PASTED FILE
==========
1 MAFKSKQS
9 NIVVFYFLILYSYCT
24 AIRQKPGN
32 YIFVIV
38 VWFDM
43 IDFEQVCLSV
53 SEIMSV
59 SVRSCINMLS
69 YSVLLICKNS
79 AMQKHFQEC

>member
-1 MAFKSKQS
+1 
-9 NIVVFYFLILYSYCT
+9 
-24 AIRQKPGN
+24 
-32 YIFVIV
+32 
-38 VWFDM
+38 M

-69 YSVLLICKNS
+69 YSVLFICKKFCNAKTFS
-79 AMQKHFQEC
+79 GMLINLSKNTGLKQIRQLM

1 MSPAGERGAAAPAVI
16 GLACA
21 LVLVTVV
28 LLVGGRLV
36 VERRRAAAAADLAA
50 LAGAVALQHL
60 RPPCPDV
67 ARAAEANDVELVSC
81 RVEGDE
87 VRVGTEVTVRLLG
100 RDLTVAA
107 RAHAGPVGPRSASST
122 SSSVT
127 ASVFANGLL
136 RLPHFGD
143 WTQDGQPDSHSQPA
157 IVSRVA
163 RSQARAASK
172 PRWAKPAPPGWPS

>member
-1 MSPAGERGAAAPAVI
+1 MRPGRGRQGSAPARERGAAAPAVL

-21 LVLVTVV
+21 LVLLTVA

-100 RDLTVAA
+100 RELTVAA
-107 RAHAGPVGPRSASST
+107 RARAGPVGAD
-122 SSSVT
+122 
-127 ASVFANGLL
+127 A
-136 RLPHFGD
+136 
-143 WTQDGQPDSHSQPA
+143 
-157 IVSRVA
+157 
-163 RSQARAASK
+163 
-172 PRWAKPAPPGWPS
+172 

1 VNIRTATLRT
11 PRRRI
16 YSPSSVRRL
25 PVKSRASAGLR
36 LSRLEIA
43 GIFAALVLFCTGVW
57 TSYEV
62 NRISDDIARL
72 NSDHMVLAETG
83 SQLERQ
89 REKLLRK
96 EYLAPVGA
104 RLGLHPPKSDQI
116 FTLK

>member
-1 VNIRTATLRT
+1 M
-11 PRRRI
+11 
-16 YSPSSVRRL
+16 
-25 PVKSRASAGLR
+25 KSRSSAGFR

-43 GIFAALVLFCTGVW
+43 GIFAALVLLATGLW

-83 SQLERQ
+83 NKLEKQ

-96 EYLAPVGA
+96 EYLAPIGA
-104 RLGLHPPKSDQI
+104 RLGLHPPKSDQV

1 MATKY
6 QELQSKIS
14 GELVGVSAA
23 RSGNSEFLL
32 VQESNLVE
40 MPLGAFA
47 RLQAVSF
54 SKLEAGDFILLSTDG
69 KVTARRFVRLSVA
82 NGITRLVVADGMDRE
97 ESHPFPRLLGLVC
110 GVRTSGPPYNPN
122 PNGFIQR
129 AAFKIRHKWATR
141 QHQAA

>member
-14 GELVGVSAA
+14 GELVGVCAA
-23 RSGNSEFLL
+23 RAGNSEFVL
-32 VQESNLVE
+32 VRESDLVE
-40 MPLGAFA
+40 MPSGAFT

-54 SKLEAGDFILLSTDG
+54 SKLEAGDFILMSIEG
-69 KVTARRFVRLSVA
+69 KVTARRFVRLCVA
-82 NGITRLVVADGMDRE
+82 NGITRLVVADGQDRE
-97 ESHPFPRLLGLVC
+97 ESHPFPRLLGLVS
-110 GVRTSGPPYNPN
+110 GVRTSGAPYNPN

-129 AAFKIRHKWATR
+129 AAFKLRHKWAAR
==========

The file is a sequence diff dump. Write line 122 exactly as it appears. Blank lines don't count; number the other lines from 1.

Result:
+40 MPSGAFT